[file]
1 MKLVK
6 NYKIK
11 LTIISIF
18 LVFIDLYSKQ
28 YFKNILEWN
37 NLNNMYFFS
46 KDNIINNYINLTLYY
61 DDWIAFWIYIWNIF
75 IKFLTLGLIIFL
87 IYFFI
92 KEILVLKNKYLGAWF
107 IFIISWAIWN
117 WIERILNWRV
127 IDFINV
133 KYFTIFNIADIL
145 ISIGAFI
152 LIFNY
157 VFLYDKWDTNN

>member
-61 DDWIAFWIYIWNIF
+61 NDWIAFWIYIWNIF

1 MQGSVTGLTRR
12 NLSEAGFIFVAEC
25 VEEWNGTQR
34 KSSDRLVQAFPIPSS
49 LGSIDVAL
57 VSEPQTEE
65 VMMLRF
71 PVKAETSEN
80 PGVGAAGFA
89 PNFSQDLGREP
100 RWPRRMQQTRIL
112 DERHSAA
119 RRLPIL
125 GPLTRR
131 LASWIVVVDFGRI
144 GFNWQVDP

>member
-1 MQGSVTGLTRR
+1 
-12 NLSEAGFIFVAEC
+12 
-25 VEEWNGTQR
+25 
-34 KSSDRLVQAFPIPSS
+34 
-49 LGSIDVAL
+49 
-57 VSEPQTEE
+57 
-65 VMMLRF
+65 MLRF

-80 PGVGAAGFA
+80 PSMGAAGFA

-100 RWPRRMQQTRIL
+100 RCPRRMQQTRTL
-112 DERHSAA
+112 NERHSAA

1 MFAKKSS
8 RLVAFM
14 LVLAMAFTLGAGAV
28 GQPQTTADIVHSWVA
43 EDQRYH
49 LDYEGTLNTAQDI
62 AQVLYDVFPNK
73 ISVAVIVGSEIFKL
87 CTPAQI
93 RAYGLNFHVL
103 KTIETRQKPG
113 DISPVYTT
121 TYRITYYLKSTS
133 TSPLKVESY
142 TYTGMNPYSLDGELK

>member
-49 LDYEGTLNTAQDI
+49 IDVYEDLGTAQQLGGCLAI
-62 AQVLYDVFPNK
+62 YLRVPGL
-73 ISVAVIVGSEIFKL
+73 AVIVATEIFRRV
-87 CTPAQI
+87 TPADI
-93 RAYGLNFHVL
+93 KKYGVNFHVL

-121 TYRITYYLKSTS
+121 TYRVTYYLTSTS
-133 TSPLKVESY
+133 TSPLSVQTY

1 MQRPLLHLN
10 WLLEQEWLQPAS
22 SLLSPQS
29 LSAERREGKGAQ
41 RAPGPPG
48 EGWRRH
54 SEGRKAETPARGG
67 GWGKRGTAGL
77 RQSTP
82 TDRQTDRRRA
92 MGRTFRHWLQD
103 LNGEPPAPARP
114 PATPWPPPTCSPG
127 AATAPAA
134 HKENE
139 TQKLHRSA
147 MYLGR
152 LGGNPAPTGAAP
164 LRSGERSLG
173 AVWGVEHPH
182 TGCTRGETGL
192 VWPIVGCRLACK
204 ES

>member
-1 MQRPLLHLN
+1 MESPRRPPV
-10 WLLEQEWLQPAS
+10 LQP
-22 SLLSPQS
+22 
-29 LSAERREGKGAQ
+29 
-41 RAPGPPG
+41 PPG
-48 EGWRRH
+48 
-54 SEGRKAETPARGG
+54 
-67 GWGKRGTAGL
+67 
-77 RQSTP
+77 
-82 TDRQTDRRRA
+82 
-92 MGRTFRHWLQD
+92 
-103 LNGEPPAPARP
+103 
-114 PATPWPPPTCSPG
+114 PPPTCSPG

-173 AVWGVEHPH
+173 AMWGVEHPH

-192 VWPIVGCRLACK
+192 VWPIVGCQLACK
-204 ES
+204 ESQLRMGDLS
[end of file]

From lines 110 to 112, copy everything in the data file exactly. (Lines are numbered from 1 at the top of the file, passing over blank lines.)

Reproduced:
192 VWPIVGCRLACK
204 ES

>member